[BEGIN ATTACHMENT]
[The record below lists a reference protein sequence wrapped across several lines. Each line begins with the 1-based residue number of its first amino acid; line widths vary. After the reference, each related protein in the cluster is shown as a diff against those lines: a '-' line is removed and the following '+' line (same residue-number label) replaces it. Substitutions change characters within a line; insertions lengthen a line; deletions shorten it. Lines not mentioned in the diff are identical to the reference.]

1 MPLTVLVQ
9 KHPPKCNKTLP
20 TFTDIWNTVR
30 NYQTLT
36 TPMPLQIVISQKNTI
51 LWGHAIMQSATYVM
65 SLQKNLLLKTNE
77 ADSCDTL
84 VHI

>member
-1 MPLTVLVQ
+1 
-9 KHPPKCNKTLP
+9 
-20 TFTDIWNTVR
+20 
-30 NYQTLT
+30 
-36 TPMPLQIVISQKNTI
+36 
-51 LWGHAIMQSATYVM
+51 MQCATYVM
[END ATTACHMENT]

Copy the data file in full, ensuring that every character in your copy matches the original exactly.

[The record below lists a reference protein sequence wrapped across several lines. Each line begins with the 1-based residue number of its first amino acid; line widths vary. After the reference, each related protein in the cluster is shown as a diff against those lines: a '-' line is removed and the following '+' line (same residue-number label) replaces it. Substitutions change characters within a line; insertions lengthen a line; deletions shorten it. Lines not mentioned in the diff are identical to the reference.]

1 MPLTVLVQ
9 KHPPKCNKTLP
20 TFTDIWNTVR
30 NYQTLT
36 TPMPLQIVISQKNTI
51 LWGHAIMQSATYVM
65 SLQKNLLLKTNE
77 ADSCDTL
84 VHI

>member
-1 MPLTVLVQ
+1 
-9 KHPPKCNKTLP
+9 
-20 TFTDIWNTVR
+20 
-30 NYQTLT
+30 
-36 TPMPLQIVISQKNTI
+36 
-51 LWGHAIMQSATYVM
+51 MQCATYVM